Mr. Penumbra's 24-hour bookstore review
Rating: 4⁄5 ⭐️
Warning: Spoilers below
Mr. Penumbra’s 24-hour bookstore is an amusing and intriguing tale concerning a new clerk at a strange bookstore who uncovers the mysteries of his new place of work. Clay (the clerk and main protagonist) discovers a secret society that his employer is a part of, and seeks to bring the mystery to light.
I came into contact with the title via Robin Sloan’s blog for 2019, Year of the Meteor, which I’ve adored. The assortment of links and life commentary has been wonderful all year, and I’m looking forward to Sloan’s next project.
Overall, the book flowed well and moved quickly; I’m not a very fast reader and made it through in around 5 and a half hours total, largely over the course of two days. The writing included a lot of references for a more technical crowd - or, at least, a crowd familiar with the Silicon Valley startup scene. There were a handful of mentions of Google specific technologies, as well as allusions to computing history.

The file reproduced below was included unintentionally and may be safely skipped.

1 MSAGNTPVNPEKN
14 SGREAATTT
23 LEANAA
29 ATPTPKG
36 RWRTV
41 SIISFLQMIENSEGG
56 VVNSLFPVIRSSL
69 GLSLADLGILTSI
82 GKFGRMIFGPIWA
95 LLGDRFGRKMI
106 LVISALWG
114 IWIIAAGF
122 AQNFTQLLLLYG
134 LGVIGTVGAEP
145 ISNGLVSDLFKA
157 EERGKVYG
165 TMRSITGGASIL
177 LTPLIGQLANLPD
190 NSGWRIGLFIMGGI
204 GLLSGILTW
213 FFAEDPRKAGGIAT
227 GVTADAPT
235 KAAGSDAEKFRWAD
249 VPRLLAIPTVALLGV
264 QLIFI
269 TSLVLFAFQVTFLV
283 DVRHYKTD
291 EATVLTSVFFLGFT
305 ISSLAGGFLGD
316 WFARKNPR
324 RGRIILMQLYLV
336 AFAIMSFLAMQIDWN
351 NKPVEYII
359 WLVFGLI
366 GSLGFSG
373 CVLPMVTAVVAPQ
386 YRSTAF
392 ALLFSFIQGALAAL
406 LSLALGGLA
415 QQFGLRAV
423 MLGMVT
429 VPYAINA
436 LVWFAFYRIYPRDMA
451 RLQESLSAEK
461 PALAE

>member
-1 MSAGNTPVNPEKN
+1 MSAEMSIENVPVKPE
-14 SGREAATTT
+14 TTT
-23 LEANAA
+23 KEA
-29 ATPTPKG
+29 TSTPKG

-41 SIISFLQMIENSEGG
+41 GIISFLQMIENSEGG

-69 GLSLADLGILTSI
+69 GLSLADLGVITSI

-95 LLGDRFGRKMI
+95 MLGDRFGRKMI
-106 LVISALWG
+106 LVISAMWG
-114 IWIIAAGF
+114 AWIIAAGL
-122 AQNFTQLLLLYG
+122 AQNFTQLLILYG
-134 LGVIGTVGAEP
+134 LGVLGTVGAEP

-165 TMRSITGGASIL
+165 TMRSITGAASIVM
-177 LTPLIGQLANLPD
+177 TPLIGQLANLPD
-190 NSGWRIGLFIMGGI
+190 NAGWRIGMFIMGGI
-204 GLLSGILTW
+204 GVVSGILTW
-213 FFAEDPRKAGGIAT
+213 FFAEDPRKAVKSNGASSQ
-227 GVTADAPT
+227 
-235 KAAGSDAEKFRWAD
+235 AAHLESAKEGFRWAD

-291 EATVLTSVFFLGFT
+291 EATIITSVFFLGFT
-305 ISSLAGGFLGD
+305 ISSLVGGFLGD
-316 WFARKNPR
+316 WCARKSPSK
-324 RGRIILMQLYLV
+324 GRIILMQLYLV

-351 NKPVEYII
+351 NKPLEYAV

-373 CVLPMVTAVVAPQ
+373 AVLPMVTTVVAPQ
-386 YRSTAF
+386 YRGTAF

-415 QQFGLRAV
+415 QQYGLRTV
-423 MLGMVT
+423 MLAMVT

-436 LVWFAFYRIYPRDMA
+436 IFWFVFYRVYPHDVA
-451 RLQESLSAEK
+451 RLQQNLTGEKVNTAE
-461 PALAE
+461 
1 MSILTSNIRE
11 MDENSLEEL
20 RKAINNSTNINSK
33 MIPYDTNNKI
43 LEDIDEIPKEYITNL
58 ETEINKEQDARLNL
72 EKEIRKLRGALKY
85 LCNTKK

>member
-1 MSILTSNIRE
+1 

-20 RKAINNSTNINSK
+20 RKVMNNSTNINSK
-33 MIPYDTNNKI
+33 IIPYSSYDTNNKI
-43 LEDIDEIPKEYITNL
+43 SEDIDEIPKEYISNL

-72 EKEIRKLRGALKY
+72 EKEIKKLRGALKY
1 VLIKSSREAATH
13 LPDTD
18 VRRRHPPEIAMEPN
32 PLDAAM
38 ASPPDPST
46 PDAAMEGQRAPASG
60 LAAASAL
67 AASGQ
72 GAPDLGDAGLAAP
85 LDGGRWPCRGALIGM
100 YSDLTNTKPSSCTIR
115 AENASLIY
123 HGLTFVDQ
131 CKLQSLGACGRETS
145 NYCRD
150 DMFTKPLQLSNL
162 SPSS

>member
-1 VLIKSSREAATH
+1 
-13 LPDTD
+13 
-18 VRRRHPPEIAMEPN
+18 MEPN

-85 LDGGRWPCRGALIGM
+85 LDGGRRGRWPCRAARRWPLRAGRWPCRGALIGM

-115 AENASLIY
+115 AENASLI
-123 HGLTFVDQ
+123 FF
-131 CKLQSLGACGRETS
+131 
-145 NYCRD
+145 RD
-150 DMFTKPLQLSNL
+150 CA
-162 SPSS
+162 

However, I felt the novel was lacking in the department of having a serious antagonist, and a bit too much feeling of Deus ex machina at the end. The novel’s antagonist, Corvina, had essentially no chance of stopping the protagonists from achieving their goal. Meanwhile, when everything seemed lost after a failed attempt at code-breaking with the entirety of Google’s compute power, and the rest of the novel being largely about the protagonist’s ability to bring together his eclectic set of friends’ talents to bear on the mystery at hand, the story is resolved by Clay on his own.
A feel-good ending was somewhat ruined by the quickness of the last third of the book. But still, I was entertained the entire way, and recommend giving it a read.